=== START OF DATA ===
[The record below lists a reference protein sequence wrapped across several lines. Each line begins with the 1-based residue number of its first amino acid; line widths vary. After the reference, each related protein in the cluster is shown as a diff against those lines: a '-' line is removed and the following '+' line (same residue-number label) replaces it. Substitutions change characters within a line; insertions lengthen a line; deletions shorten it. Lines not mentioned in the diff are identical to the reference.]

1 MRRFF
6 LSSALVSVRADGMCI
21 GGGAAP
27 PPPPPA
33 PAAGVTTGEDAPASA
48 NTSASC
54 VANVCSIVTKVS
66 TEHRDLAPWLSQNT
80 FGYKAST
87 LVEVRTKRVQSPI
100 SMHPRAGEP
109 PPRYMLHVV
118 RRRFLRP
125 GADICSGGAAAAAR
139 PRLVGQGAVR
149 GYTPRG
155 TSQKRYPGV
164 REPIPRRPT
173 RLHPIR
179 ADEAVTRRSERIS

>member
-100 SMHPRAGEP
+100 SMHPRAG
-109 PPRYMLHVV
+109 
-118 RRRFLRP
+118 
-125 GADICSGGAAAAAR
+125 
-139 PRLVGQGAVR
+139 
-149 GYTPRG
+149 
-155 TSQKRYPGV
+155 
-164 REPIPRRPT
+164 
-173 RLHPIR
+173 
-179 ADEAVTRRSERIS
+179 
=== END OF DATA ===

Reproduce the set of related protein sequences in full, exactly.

[The record below lists a reference protein sequence wrapped across several lines. Each line begins with the 1-based residue number of its first amino acid; line widths vary. After the reference, each related protein in the cluster is shown as a diff against those lines: a '-' line is removed and the following '+' line (same residue-number label) replaces it. Substitutions change characters within a line; insertions lengthen a line; deletions shorten it. Lines not mentioned in the diff are identical to the reference.]

1 MRRFF
6 LSSALVSVRADGMCI
21 GGGAAP
27 PPPPPA
33 PAAGVTTGEDAPASA
48 NTSASC
54 VANVCSIVTKVS
66 TEHRDLAPWLSQNT
80 FGYKAST
87 LVEVRTKRVQSPI
100 SMHPRAGEP
109 PPRYMLHVV
118 RRRFLRP
125 GADICSGGAAAAAR
139 PRLVGQGAVR
149 GYTPRG
155 TSQKRYPGV
164 REPIPRRPT
173 RLHPIR
179 ADEAVTRRSERIS

>member
-100 SMHPRAGEP
+100 SMHPRAG
-109 PPRYMLHVV
+109 
-118 RRRFLRP
+118 
-125 GADICSGGAAAAAR
+125 
-139 PRLVGQGAVR
+139 
-149 GYTPRG
+149 
-155 TSQKRYPGV
+155 
-164 REPIPRRPT
+164 
-173 RLHPIR
+173 
-179 ADEAVTRRSERIS
+179 